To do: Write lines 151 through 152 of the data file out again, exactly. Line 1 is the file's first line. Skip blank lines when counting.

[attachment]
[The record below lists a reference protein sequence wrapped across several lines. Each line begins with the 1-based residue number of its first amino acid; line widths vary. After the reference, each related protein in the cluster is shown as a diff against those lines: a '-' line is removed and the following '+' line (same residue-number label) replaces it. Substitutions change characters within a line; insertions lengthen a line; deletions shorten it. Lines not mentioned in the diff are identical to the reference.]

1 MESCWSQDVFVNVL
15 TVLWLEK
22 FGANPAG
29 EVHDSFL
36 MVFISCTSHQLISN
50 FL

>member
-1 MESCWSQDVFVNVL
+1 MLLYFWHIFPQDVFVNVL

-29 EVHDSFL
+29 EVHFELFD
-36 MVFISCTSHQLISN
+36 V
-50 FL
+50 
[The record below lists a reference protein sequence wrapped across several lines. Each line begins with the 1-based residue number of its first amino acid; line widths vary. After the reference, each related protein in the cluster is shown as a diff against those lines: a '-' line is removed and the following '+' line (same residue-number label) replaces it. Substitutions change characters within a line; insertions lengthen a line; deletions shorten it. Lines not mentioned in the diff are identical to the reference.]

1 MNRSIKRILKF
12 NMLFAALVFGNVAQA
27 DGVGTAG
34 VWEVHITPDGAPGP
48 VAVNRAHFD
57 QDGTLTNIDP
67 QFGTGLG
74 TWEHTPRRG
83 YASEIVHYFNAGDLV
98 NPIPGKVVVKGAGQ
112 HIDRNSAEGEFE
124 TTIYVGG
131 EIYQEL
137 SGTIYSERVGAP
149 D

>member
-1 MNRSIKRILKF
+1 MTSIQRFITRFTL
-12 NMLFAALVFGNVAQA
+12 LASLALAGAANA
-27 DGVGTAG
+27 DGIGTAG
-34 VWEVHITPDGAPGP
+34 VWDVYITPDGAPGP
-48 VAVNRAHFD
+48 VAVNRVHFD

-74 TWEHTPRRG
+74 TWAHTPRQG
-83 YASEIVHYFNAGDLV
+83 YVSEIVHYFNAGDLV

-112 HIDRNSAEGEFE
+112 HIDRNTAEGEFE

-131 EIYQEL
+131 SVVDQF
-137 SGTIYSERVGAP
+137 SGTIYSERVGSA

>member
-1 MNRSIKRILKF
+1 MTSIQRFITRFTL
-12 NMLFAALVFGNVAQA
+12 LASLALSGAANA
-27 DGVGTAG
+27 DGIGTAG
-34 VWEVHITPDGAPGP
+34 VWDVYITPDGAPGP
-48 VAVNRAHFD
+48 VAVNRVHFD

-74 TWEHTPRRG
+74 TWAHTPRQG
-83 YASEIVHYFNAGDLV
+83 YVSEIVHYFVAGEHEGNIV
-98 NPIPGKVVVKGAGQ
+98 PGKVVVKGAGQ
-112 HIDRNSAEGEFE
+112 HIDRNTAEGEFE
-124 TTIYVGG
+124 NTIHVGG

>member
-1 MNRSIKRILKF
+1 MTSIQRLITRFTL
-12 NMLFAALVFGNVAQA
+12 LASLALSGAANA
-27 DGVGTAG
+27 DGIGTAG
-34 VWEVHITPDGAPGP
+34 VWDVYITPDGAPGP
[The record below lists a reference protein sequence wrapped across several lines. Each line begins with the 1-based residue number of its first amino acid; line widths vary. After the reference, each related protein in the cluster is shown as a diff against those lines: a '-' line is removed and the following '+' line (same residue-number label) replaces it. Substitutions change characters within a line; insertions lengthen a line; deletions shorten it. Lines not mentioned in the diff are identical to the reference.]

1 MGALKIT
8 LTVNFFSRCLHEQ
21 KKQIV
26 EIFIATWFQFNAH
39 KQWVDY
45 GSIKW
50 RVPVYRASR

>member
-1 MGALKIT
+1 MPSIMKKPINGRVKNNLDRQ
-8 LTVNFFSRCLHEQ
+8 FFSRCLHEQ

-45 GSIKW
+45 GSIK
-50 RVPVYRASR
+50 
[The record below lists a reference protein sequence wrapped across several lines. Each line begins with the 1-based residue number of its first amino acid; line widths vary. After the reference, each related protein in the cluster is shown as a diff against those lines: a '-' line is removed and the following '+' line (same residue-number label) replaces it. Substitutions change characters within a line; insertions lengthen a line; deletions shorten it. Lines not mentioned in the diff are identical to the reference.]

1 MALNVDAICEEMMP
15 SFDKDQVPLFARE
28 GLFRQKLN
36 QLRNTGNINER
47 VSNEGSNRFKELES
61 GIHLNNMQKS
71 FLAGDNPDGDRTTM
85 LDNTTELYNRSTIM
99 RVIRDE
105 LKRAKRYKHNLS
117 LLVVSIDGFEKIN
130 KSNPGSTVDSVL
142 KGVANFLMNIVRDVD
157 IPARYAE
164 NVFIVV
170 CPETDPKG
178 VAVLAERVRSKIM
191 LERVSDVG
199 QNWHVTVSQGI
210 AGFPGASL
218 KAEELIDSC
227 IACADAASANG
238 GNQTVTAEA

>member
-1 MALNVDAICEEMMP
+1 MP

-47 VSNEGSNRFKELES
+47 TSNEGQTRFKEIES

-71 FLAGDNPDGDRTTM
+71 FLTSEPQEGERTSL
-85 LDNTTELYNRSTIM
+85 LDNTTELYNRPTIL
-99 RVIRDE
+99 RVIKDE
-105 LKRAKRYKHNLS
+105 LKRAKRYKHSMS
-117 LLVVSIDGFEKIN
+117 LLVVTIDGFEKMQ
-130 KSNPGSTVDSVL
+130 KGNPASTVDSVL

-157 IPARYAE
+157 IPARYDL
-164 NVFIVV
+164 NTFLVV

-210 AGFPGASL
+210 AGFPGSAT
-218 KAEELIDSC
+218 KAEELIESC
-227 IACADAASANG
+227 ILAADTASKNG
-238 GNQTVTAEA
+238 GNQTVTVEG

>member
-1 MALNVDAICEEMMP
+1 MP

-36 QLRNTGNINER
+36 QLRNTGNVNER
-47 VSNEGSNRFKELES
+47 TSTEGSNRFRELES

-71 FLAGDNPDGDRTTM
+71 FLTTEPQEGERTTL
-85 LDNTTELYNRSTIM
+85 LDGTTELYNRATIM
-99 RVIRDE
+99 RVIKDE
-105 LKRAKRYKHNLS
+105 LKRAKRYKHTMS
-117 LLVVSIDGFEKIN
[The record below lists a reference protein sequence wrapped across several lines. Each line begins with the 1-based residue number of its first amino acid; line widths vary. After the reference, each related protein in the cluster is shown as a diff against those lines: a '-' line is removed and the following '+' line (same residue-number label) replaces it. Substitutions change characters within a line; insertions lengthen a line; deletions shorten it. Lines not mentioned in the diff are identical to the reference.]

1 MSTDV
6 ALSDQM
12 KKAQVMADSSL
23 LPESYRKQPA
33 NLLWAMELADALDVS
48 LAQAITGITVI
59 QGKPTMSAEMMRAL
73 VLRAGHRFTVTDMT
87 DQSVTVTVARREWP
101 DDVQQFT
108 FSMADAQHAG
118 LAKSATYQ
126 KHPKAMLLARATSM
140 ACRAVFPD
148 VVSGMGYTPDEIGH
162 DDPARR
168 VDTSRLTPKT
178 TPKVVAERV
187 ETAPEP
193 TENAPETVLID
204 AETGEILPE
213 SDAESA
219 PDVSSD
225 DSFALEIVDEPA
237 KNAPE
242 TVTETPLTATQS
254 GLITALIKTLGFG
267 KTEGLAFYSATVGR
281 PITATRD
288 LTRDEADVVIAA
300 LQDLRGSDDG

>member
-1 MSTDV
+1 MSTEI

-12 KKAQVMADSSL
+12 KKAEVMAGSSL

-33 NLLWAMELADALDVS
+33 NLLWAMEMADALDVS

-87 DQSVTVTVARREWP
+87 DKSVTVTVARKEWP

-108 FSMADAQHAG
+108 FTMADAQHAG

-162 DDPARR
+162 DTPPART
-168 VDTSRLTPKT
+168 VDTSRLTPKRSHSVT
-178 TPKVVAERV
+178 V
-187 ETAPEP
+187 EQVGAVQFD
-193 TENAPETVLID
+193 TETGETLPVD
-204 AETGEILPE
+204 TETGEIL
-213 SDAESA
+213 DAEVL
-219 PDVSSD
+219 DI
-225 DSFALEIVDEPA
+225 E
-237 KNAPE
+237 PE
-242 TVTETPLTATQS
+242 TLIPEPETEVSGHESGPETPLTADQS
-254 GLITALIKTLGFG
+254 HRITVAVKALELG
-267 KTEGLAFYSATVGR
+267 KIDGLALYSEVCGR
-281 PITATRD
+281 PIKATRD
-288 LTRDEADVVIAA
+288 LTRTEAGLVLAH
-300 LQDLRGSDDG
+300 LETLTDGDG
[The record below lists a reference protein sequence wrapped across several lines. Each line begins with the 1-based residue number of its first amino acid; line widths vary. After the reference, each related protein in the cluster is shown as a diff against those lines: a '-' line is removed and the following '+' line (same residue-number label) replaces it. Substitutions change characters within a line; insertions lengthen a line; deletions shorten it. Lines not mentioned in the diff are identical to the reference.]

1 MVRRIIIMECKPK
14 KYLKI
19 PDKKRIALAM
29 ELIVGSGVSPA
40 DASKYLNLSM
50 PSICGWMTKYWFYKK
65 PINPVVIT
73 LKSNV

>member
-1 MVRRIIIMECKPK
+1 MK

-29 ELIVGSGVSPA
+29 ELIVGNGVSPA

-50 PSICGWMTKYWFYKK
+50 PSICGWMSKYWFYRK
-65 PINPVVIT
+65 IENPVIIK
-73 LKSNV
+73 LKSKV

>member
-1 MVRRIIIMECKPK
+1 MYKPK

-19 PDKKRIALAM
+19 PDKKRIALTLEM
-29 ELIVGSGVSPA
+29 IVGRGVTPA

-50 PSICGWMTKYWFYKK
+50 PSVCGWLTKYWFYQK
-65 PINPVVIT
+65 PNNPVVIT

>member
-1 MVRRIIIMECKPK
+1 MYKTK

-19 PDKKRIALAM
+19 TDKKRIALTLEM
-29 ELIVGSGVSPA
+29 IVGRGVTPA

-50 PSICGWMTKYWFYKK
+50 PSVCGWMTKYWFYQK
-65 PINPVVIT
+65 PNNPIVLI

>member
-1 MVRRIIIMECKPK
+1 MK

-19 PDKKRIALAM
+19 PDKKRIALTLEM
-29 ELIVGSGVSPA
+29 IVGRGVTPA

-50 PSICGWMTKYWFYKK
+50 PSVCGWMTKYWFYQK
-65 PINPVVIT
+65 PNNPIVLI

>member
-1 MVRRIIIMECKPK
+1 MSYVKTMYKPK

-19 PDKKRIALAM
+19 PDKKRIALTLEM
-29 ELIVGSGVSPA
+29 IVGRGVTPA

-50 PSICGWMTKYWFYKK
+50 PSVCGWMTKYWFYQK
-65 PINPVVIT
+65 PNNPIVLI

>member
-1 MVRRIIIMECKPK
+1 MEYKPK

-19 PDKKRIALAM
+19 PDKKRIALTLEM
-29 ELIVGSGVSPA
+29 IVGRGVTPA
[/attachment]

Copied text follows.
+227 ILAADTASKNG
-238 GNQTVTAEA